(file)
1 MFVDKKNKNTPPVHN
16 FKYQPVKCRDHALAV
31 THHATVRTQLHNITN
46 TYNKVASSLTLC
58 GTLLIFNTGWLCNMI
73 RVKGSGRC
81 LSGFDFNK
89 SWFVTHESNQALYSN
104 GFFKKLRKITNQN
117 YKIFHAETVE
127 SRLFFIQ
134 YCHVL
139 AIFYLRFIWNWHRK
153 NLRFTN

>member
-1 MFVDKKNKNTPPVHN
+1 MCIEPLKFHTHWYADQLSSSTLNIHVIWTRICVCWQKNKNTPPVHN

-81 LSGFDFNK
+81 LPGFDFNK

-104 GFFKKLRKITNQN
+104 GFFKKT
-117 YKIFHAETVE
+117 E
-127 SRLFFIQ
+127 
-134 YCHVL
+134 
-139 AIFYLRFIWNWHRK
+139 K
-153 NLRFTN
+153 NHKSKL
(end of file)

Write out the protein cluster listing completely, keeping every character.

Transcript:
1 MFVDKKNKNTPPVHN
16 FKYQPVKCRDHALAV
31 THHATVRTQLHNITN
46 TYNKVASSLTLC
58 GTLLIFNTGWLCNMI
73 RVKGSGRC
81 LSGFDFNK
89 SWFVTHESNQALYSN
104 GFFKKLRKITNQN
117 YKIFHAETVE
127 SRLFFIQ
134 YCHVL
139 AIFYLRFIWNWHRK
153 NLRFTN

>member
-1 MFVDKKNKNTPPVHN
+1 MCIEPLKFHTHWYADQLSSSTLNIHVIWTRICVCWQKNKNTPPVHN

-81 LSGFDFNK
+81 LPGFDFNK

-104 GFFKKLRKITNQN
+104 GFFKKT
-117 YKIFHAETVE
+117 E
-127 SRLFFIQ
+127 
-134 YCHVL
+134 
-139 AIFYLRFIWNWHRK
+139 K
-153 NLRFTN
+153 NHKSKL